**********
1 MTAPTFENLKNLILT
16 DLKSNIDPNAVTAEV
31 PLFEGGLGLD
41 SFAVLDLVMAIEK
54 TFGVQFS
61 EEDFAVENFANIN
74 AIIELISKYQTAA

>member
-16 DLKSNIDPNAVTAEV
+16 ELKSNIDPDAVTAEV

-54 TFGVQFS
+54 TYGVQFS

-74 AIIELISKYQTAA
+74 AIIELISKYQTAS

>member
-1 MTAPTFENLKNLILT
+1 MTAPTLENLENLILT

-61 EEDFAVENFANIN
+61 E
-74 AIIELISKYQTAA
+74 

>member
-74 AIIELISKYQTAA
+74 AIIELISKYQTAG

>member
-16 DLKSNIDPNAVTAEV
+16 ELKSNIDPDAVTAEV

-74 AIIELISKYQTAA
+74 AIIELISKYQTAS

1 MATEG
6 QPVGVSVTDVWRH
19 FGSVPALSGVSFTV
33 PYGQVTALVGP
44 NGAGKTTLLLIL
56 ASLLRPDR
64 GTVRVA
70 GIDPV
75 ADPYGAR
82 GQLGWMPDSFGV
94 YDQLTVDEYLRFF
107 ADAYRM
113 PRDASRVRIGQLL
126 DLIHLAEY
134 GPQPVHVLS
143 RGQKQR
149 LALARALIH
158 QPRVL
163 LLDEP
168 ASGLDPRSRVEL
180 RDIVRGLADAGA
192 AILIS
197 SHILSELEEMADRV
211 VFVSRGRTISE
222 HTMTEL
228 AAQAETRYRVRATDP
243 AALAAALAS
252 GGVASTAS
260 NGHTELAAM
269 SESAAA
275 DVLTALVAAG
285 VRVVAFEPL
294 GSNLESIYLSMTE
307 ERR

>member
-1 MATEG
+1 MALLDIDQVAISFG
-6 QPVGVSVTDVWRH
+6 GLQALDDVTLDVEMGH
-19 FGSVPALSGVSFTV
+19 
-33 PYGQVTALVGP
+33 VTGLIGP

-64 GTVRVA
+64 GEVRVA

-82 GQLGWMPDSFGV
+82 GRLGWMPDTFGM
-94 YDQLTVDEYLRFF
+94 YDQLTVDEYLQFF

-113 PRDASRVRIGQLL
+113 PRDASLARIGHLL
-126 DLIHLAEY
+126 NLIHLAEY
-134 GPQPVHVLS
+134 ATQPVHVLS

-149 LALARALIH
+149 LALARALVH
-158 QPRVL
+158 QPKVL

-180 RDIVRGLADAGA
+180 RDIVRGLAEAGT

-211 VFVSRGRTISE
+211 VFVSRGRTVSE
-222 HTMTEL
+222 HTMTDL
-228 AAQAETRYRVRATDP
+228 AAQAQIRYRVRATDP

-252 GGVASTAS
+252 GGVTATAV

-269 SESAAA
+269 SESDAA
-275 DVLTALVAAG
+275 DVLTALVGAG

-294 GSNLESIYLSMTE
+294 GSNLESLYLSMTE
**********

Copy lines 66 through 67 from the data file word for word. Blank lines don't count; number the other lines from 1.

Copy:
+1 MALLDIDQVAISFG
-6 QPVGVSVTDVWRH